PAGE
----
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It is interesting that at the same time that BONY Mellon has its name attached to foreclosures it is claiming exactly what the borrowers are claiming — misrepresentations about the loans themselves as well as misrepresentations about the mortgage backed securities allegedly issued by trusts in the name of BONY Mellon as Trustee.
The problem here is that while there are tantalizing hints about what was wrong with what Chase did, they don’t go so far as to say anything that would actually help borrowers (homeowners). Several commentators have singled out this pattern of non disclosure even in lawsuits and settlements. Elizabeth Warren brought it to light when she questioned investigators who found fatal defects in many if not most foreclosures. Matt Taibbi in Rolling Stone last week found that the settlements with the banks were really PR stunts to appease the public and confuse the judiciary.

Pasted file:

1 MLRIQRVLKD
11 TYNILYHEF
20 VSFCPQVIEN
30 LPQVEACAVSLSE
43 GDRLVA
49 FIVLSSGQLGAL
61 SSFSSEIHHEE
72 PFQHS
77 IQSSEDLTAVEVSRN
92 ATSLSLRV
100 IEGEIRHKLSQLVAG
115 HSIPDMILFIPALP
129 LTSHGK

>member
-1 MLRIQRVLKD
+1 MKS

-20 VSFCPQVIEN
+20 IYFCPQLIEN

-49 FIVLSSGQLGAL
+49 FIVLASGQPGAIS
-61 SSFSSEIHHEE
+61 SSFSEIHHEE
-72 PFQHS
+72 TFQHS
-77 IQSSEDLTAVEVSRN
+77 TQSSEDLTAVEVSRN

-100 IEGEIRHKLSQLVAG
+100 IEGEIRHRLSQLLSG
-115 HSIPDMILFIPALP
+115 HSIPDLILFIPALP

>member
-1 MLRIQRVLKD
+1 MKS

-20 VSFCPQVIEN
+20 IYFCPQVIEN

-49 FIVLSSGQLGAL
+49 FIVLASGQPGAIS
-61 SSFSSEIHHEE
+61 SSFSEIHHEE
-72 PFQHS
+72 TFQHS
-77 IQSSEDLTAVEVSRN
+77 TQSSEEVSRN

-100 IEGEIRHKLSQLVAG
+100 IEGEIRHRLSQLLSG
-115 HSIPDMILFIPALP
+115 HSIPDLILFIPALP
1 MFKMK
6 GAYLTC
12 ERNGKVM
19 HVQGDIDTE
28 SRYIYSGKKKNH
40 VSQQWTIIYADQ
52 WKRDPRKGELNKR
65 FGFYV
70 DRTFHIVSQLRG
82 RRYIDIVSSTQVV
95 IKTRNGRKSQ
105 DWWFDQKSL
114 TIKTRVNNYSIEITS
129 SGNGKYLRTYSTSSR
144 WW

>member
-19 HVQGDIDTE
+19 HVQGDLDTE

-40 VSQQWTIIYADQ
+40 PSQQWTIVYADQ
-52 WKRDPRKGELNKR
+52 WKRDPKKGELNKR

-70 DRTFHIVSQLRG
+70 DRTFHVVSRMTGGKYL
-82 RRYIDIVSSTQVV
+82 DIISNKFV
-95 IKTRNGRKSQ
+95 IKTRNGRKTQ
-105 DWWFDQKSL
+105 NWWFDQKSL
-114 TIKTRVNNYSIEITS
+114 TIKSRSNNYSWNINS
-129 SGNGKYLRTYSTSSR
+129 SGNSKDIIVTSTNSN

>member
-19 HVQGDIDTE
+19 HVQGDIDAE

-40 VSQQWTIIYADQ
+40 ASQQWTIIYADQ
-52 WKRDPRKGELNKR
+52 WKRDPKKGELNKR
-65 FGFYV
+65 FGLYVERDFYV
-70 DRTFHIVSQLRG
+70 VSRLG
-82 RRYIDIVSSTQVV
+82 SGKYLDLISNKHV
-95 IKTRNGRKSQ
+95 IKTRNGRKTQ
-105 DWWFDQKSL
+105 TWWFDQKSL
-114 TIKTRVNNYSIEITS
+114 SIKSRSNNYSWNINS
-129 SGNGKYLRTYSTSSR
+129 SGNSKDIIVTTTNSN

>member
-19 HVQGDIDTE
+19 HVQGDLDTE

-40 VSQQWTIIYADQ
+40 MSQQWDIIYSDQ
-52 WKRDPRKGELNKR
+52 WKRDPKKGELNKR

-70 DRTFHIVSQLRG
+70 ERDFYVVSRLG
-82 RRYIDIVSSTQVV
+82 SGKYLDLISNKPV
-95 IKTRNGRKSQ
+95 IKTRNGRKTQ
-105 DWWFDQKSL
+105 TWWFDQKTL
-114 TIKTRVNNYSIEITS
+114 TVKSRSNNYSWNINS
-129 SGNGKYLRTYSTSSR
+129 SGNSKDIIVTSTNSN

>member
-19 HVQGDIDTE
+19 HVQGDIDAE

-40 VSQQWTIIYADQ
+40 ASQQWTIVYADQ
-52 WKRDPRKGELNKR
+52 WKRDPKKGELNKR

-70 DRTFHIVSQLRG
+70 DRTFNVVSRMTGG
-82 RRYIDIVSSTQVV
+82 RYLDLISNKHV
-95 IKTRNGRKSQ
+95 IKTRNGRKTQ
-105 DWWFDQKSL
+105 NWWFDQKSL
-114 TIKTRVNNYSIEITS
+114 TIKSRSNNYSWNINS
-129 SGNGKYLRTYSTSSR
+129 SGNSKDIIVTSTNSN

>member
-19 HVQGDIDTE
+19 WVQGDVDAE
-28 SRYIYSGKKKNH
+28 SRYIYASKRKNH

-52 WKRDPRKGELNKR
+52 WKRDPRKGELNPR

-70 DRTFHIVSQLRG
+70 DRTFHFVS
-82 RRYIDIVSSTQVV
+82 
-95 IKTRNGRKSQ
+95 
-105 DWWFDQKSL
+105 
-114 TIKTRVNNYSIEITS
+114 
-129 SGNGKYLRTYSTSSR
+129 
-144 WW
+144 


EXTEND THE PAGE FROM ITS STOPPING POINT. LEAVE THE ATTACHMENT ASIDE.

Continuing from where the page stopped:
The point is that all these cases are being settled for what appears to be big money. But if the allegations are true, then the settlements are actually fractions of a penny on the dollar. But everyone is afraid that if they blow the whistle on everything the repercussions will be vast — affecting the credibility of the Federal Reserve, the Department of Justice, and other regulators and officers of law enforcement. The fact that the effect has already been unimaginably vast — with 6+ million foreclosures and over 15 million displaced by crooked deals apparently is of no concern to the players, the government or even the insurers and investors.
Investors fail to realize that they can offset their losses by dealing directly with homeowners through servicers that actually represent their interests and that the investors are not bound by the pooling and servicing agreements because the loans never made it into the trust.